Making the US federal budget: Process and hazards

10-03-2015

The federal budget makes up roughly half of all public spending in the US, with the rest spent at state and local level. The United States (US) Congress, comprising the House of Representatives and the Senate, is responsible for passing the legislation that constitutes the budget, but the President also plays an important role, both in launching the process through a formal budget proposal and in bringing it to an end by signing appropriations, revenue and entitlement bills into law. While the budget process is formally set out in legislation, budget-making in practice can be quite different. The Constitution grants the 'power of the purse' to Congress, but it is ultimately the President who signs bills into law. This de facto division of powers between President and Congress, and within Congress between the House of Representatives and the Senate, poses specific challenges – not least when the House, the Senate and the Presidency are controlled by different parties. These challenges have been conspicuous in recent years, as lawmakers have struggled to follow the prescribed timetable, necessitating other procedures and stopgap measures to maintain funding for vital government functions. In addition, in response to mounting government debt and political deadlock, attempts have been made to bind future legislatures, by locking in budget cuts in a process known as 'sequestration'. At times the key players have been unable to reach agreement, cutting off funding from parts of the government and putting the US at risk of a sovereign default.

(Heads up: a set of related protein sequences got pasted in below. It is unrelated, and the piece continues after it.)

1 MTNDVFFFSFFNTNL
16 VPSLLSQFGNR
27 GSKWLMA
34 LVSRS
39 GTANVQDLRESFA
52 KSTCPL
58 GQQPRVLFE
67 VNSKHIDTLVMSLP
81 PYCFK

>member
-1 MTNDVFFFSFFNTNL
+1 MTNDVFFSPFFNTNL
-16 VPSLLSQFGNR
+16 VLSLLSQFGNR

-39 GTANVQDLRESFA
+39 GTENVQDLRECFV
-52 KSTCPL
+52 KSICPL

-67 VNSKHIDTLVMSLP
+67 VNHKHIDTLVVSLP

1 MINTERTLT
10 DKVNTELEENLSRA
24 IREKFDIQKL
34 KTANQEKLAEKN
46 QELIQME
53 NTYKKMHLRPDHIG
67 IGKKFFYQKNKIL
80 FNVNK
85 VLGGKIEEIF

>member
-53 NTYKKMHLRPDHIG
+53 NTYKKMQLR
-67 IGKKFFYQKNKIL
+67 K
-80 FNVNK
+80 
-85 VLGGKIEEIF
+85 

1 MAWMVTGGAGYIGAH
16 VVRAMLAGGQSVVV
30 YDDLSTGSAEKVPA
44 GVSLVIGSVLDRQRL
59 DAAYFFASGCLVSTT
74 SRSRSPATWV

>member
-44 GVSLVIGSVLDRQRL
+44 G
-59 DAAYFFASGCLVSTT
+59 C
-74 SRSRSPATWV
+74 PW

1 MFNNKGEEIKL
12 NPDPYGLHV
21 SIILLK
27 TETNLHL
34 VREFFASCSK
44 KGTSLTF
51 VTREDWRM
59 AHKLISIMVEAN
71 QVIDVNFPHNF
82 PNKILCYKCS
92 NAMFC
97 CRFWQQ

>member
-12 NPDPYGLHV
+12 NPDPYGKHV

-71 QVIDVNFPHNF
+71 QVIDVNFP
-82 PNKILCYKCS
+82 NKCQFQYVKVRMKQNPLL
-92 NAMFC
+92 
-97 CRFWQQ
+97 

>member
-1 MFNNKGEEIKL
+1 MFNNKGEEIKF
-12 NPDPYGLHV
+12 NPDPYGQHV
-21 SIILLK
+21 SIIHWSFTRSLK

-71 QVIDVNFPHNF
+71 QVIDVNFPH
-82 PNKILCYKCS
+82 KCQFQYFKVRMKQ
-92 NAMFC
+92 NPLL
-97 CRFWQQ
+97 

The federal budget makes up roughly half of all public spending in the US, with the rest spent at state and local level. The United States (US) Congress, comprising the House of Representatives and the Senate, is responsible for passing the legislation that constitutes the budget, but the President also plays an important role, both in launching the process through a formal budget proposal and in bringing it to an end by signing appropriations, revenue and entitlement bills into law. While the budget process is formally set out in legislation, budget-making in practice can be quite different. The Constitution grants the 'power of the purse' to Congress, but it is ultimately the President who signs bills into law. This de facto division of powers between President and Congress, and within Congress between the House of Representatives and the Senate, poses specific challenges – not least when the House, the Senate and the Presidency are controlled by different parties. These challenges have been conspicuous in recent years, as lawmakers have struggled to follow the prescribed timetable, necessitating other procedures and stopgap measures to maintain funding for vital government functions. In addition, in response to mounting government debt and political deadlock, attempts have been made to bind future legislatures, by locking in budget cuts in a process known as 'sequestration'. At times the key players have been unable to reach agreement, cutting off funding from parts of the government and putting the US at risk of a sovereign default.